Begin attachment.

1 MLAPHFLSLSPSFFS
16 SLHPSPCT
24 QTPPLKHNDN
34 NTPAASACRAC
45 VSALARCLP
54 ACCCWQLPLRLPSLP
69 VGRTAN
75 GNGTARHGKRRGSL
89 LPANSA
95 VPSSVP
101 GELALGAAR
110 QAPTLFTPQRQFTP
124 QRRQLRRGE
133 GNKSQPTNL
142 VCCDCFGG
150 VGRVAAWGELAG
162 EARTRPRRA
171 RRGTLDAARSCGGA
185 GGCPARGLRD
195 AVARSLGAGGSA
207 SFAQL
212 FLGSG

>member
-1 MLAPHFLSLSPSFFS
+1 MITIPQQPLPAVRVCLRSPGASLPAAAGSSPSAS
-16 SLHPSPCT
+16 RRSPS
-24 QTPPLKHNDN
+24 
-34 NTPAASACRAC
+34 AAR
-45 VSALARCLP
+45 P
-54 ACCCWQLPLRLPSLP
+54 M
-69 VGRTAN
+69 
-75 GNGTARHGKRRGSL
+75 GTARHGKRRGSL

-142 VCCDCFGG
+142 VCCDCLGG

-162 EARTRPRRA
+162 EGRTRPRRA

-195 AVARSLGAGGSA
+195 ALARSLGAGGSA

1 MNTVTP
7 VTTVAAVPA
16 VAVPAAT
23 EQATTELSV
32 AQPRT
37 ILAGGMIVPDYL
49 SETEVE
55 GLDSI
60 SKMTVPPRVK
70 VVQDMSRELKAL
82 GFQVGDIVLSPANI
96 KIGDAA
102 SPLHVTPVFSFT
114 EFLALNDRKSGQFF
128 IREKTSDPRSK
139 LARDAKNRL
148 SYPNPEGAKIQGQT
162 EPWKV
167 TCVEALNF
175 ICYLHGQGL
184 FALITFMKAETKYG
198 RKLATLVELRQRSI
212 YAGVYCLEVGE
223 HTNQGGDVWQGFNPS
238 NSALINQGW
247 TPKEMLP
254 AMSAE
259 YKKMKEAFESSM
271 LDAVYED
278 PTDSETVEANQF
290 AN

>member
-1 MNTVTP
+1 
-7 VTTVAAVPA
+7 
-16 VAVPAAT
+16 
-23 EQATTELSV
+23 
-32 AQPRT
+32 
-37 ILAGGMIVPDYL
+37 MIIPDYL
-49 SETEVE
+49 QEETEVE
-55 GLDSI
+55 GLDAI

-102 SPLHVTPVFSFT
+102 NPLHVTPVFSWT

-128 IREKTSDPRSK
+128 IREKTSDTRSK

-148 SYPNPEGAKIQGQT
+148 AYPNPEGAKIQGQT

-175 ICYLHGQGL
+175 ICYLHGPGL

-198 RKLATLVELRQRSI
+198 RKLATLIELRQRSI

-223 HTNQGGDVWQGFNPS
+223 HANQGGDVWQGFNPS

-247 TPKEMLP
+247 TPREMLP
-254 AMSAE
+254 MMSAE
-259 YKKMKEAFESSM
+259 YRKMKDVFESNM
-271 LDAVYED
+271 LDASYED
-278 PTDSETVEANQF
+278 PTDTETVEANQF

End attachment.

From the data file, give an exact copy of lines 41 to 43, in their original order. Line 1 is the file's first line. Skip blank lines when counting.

+142 VCCDCLGG

-162 EARTRPRRA
+162 EGRTRPRRA